He was here today because of lignite, otherwise known as brown coal. Berlin relied heavily on it in its energy infrastructure. The problem was it was the least energy rich variant of coal, owing to its high ash and water content. On top of that, its combustion emitted a lot of carbon dioxide. And so he was here to talk about his hope to improve factory emissions using more advanced scrubbers, while doing so in an affordable way, i.e.: by having the federal government pay for it.
Meanwhile, he had a plan to improve the organization of coal transportation, and thereby lower the cost, another shortcoming of lignite, so that he could avoid raising taxes. He didn’t mention sequestering and didn’t plan to. Too expensive. Amid heavy lobbying, Vattenfall, the key player in Berlin energy production and distribution, was drawing up plans to better integrate decentralized renewable energy into the power grid, and was pursuing a ten year plan to construct a pilot solar farm capable of supplying up to ten percent of Berlin’s energy. With any luck, Stover’s proposal would be seen as a mostly reasonable interim step. After all, he was a reasonable guy. Taking a few steps back, he approached the projector screen as a flow chart appeared.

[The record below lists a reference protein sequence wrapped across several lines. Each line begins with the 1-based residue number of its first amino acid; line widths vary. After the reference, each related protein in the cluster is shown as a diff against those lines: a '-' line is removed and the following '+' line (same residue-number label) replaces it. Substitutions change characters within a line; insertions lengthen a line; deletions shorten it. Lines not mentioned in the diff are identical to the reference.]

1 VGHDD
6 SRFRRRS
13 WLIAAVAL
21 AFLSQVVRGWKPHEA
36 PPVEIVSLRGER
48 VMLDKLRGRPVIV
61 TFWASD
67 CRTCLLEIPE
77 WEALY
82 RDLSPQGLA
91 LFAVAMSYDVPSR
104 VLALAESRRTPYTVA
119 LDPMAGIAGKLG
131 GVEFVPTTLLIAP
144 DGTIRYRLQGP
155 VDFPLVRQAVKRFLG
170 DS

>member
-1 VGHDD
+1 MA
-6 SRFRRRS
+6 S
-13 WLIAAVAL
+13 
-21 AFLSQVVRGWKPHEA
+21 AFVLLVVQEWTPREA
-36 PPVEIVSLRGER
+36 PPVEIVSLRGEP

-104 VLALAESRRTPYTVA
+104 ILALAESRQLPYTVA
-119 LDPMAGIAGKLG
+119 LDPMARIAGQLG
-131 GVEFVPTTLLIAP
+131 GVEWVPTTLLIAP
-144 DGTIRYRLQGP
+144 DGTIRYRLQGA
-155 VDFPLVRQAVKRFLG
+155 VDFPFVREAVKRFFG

Eugen Osborn peered up at the catwalk and gave a thumbs up. Concealed by pipes, Nadia observed the wireless video she was receiving from the front of the stage, as Helene Thompson peered through binoculars, to her right. If they hadn’t used a rear projector, this might have been more difficult. But as it was, Stover’s organizers had done them a favor. Peering down at Eugen, Nadia cracked her knuckles and gave him the signal. Wearing latex gloves, he yanked out the end of the cord that led into the projector and stuffed in the one from a tablet. It only took a moment for the computer to adjust to the new hardware.
Stover hadn’t been flustered when the image had gone blue. On the contrary, he took the opportunity to work in a good self-effacing laugh. It was only after he saw the video of himself sitting at a table with Yan Rudenko that his smile slowly faded. But in truth, it really wasn’t even that that gave him pause. Or the diagonal arrow that pointed down at his head and connected to a block of text that read, “Kurt Stover enjoys a pleasant drink with Russian natural gas magnate Yan Rudenko, CEO of Novell Energy.” It was the other arrow. The one that pointed down from the other direction. The one aimed at the third man at the table. The one linked to a block of text that began simply with “But who is this…?”